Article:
• The live-ball era
  • World War II
  • After World War II – today

Dead ball era

In the early dead ball era, baseballs were made by hand by pitchers, so quite literally no two baseballs were alike. Upon the founding of the National League, a pitcher named A.G. Spalding pitched(heh) a design to the league which contained a rubber core. The league adopted this design, giving Mr Spaldings business a strong footing.

However, this ball was heavily favorable to pitchers, and a quick glance at early baseball statistics will show you that it was a very pitcher-friendly game, with very low home run averages and low total home runs.

Live ball era

Starting in the 1920s, Mr Spalding decided to start using Australian wool to make the yarn used in wrapping the baseball cores. The new yarn suddenly threw the balance out of the favor of pitchers and into the favor of batters.

The seasons following the first introduction of the Australian yarn ball saw huge upticks in hits, home runs, and a general trend towards a more offensive game.

To further upset the pitchers, spitballing(it’s what it sounds like) was outlawed, and balls began to be replaced in games once they got soft and dirty, further favoring batters.

During this era, legendary players like Lou Gehrig were literally smashing it all over the place.

In 1934, the American League and National League agreed on a standardized manufacturing process for a ball. A process, which if you ask me, is highly precise and complicated!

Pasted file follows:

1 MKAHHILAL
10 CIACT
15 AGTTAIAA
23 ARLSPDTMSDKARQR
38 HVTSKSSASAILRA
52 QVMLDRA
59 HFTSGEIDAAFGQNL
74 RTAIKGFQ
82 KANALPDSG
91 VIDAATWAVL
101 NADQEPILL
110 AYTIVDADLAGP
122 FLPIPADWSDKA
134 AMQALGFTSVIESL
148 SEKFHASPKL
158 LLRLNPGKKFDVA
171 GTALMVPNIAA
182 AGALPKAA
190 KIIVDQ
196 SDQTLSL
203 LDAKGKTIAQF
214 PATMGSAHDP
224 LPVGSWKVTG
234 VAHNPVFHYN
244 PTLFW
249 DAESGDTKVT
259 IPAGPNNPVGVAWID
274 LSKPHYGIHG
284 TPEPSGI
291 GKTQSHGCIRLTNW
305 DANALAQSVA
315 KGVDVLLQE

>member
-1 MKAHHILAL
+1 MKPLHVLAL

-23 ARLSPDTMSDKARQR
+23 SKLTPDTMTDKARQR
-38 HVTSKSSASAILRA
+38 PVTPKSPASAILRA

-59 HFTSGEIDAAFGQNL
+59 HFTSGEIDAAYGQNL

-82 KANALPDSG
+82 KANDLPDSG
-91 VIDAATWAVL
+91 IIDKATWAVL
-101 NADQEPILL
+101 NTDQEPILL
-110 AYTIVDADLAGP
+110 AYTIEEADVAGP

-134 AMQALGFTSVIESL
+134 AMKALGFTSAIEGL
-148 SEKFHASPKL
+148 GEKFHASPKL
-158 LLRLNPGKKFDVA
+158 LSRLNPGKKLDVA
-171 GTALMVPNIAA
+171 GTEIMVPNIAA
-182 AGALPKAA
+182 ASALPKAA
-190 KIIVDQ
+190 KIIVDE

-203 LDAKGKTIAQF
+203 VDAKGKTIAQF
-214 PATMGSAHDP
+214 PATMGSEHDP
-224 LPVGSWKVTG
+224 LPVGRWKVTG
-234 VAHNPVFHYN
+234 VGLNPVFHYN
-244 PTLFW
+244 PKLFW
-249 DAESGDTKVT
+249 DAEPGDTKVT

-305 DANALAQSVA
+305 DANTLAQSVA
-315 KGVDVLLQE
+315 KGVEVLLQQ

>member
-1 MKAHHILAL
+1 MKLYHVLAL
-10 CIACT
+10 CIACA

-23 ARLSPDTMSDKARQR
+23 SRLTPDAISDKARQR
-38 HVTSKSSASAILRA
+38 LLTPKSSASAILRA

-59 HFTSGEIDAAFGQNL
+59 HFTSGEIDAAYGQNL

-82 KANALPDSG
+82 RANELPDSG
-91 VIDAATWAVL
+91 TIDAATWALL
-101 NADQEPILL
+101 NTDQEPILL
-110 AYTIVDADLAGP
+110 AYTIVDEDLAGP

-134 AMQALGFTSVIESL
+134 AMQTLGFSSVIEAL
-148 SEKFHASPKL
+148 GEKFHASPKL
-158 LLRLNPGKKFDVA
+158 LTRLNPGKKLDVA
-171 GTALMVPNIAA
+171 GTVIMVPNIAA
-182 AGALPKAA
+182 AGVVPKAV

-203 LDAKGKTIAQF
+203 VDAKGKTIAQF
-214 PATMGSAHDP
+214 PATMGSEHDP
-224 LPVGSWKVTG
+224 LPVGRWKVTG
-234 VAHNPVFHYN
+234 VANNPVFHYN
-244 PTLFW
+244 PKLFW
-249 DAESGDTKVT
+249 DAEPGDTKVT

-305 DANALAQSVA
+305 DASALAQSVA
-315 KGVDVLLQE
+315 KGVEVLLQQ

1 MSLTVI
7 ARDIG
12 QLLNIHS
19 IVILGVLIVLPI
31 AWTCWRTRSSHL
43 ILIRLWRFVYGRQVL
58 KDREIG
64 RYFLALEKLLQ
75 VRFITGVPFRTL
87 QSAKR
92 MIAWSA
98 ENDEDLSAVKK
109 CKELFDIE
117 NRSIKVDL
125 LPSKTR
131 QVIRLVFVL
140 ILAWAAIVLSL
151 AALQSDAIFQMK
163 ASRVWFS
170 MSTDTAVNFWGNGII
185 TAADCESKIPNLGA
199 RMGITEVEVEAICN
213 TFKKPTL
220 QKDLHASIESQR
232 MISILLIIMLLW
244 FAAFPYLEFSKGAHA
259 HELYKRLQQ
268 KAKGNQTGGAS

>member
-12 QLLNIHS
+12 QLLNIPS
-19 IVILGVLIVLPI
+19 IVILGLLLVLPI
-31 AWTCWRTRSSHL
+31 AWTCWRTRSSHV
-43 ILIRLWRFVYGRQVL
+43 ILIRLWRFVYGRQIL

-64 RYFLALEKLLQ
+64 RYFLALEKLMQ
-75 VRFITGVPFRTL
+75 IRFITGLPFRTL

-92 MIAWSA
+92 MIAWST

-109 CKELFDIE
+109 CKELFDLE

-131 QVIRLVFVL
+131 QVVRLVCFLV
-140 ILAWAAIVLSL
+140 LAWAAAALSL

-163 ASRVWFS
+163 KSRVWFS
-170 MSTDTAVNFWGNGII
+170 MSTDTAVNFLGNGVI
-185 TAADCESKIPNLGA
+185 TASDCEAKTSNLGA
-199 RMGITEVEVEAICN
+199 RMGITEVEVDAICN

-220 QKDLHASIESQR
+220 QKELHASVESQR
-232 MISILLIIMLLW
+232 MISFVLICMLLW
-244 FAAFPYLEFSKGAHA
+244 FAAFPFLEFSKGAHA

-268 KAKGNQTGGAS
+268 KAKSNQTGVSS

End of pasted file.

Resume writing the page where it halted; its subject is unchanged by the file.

A New York Times Article “How much does a baseball weigh?” quotes:

The ball will have a cushion cork centre weighing 7/8 of an ounce, the cushion being provided by one layer of black rubber and another of red, the reason for which was not made known.

Then come 71 yards of blue gray woolen yarn, building the ball to a circumference of 7 3/4 inches and the weight to 3 1/8 ounces. Next, 41 yards of white woolen yarn is wrapped on, and the circumference has become 8 1/4 inches, the weight 3 7/8 ounces. A coat of special rubber cement is applied.

Two more wrappings of yarn, the first 41 yards of blue-gray woolen, the second of a final 100 yards of 20/2 ply fine cotton, provide a circumference of 8 7/8 inches and a weight of 4 3/8 ounces, to which another coat of rubber cement is applied.